On Wednesday Rep. David Rivera (R-Fla.) introduced his bill, “Studying Towards Adjusted Status Act” or the STARS Act, in an effort to break the logjam over immigration reform and provide a path to U.S. citizenship for children of illegal immigrants.
By his side was the “poster child” for immigration reform, a student at North Miami Senior High School and valedictorian of her class, Daniela Pelaez. She received national attention back in March when a judge ordered her to be deported as an illegal immigrant back to Colombia. Following the order, more than 1,000 of her classmates protested and the issue made headlines across the country. The Obama administration intervened, granting her a two-year temporary stay.
Pelaez represents one of the consequences of a porous, ill-defined and only casually enforced immigration policy. She was born in Colombia but moved to America with her parents when she was four. When the family’s temporary visas expired they simply stayed in the country. Her father eventually became a permanent resident but her mother, who returned to Colombia for medical reasons, is unable to return. Daniela went on to perform brilliantly in her studies and currently boasts a remarkable 6.7 grade point average. She graduates next week and has been accepted at Dartmouth College with a career goal of becoming a heart surgeon.
The STARS Act would allow illegal immigrants like Pelaez to stay for another five years and eventually gain legal status if they earn a college degree and meet other criteria. Rivera said:
This legislation can make the American dream a reality for young people like Daniela, who through no fault of their own, are prevented from realizing their full potential in this land of opportunity.
[The proposed legislation] is the only concrete solution people like myself and other kids in my situation have to stay in the U.S.…
It has everything to offer—my future, the future for my family, my education, my career. [America] is my home. It’s the only thing I know…
There are millions of kids like me. I want to be the voice for all those kids who can’t speak for themselves—to show people in Congress, to show Capitol Hill, there is something wrong with their system and we deserve to be here. Why should we be punished for what our parents did?
Attempts to deal with the immigration issue began with the introduction of the Development, Relief and Education for Alien Minors Act—the DREAM Act—in 2001 by Senators Dick Durbin (D-Ill.) and Orrin Hatch (R-Utah). The issue has been hotly contested and debated to the point where the Republicans had been unwilling to address the issue formally until the introduction of the STARS Act by Rivera.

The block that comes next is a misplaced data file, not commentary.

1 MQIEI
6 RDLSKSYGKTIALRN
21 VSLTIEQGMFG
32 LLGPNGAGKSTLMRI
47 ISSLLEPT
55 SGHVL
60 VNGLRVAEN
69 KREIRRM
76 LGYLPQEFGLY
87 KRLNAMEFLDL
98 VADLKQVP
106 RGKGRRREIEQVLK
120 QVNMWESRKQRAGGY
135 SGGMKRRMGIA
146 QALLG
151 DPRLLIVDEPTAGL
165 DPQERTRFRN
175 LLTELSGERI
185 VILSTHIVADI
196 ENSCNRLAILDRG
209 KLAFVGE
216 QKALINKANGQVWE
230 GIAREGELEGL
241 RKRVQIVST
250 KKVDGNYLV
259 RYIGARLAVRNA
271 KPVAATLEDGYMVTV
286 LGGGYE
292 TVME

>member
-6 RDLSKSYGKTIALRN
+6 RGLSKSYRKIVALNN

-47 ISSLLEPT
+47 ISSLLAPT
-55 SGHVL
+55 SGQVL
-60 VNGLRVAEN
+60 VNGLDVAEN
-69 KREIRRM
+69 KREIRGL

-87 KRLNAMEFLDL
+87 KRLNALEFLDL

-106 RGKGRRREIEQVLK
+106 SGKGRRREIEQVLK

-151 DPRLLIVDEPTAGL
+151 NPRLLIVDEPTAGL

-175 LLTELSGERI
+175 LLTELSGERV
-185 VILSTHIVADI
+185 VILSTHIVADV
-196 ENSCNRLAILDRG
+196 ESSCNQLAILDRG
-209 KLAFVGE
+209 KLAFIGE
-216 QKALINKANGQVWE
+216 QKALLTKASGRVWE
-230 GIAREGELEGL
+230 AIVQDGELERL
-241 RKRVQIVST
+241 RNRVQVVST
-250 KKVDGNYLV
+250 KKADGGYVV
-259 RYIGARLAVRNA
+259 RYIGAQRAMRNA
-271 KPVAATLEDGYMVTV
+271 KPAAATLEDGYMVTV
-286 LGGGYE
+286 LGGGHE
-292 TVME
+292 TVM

The STARS Act is restricted in its scope in the hopes that it might gain some traction in Congress. It would allow students who were brought to the United States before age 16, who received their high school diplomas, stayed out of trouble with the law, and were accepted to a four-year college or university. The act would allow them to apply for a five year visa to stay and study in the U.S. and if they graduate they would then be able to apply to stay longer and be put on a path to full citizenship.
Such legislation has drawn sharp criticism in the past with opponents saying that it would encourage and reward illegal immigration and would be unfair to other immigrants who went through the legal channels to become American citizens. As Rep. Ron Paul (R-Texas) said in 2005:
Amnesty for illegal immigrants is not the answer. Millions of people who broke the law by entering, staying, and working in our country illegally should not be rewarded with a visa. Why should lawbreakers obtain a free pass, while those seeking to immigrate legally face years of paperwork and long waits for a visa?
But we rightfully expect immigrants to show a sincere desire to become American citizens, speak English, and assimilate themselves culturally…we should expect immigrants to learn about and respect our political and legal traditions, which are rooted in liberty and constitutionally limited government.
Perhaps the introduction of the STARS Act can begin the conversation that would lead to the development of an intelligent, rational and constitutionally acceptable policy on immigration.